Screening for Prostate Cancer using PSA: Is it recommended?

by Dr. Simi Paknikar on  March 13, 2014 at 1:51 PM Health In Focus   - G J E 4
What is PSA test?
Screening for Prostate Cancer using PSA: Is it recommended?
Screening for Prostate Cancer using PSA: Is it recommended?

PSA stands for prostate specific antigen. This protein can be detected in the blood using a simple blood test. High levels could suggest the presence of prostate cancer, and therefore the test has been used to screen men for this cancer. (Screening is done to check for the presence of an illness in a person who do not have any symptoms so that the condition can be diagnosed and treated early.) However, there are benign conditions that could also result in a rise of PSA levels; therefore the test does not confirm the presence of the cancer.

The PSA test has a few advantages when used as a screening test. The patient has to undergo a blood test, in contrast to other tests for prostate cancer like prostate biopsy. The cancer, if detected early, can be completely cured.

There are also several disadvantages of doing the PSA test. Since there are other benign conditions that could also result in a rise in PSA, the test has a high chance of false positive results which could subject the patient to a lot of anxiety. In addition, the patient may have to undergo further tests like prostate biopsy, which may turn out to be quite unnecessary and put the patient at a risk of suffering from complications from the procedures. It may also result in diagnosis of cancers that may never have caused death in the patient.

Recommendations Regarding PSA Screening:

The US Preventative Services Task Force (USPSTF) and the American Academy of Family Physicians (AAFP) recommend against using PSA testing as a screening test for prostate cancer.

The American Urological Association (AUA) does not recommend routine screening with PSA in men below the age of 55 years, unless they are at higher risk for prostate cancer, in which case the decision should be individualized. Men between the ages of 55 and 69 years would probably benefit the most from the screening, and therefore the test can be discussed with the patient. The test may be repeated once in two years in these patients, instead of annually, to reduce the chances of false positive results. Screening is not recommended in those with a life expectancy of less than 10 to 15 years.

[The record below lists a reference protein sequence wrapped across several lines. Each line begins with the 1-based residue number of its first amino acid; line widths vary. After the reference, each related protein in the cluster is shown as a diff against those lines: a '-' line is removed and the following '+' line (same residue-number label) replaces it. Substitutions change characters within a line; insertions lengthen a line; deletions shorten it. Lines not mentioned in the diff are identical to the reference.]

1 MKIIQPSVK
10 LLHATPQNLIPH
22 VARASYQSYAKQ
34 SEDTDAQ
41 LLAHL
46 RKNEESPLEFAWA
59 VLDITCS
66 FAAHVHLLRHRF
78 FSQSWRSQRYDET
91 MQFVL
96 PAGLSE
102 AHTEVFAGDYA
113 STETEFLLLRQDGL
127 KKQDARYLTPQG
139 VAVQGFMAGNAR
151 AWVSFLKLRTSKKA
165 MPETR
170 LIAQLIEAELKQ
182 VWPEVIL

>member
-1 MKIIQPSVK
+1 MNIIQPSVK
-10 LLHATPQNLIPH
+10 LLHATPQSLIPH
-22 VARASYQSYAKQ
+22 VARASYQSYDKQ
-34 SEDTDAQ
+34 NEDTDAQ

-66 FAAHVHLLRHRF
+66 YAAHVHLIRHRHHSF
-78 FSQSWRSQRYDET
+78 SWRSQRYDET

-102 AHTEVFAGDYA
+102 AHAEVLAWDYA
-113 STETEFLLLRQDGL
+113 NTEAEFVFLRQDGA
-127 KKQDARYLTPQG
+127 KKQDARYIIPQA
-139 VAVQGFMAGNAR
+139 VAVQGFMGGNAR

The American College of Physicians (ACP) recommends that men between the ages of 55 and 69 should be informed about the limited potential benefits and substantial possible harms of doing PSA testing. The decision to do the test should be based on the risk of the individual patient, result of the discussion, patient's preference and the general health and life expectancy of the patient.

Thus, routine screening for all men with PSA test is not recommended. Another test that could be more accurate could possibly fill this gap in medical science in the future.





4. Amir Qaseem et al. Screening for Prostate Cancer: A Guidance Statement from the Clinical Guidelines Committee of the American College of Physicians. Ann Intern Med. 2013;158(10):761-769.

Source: Medindia

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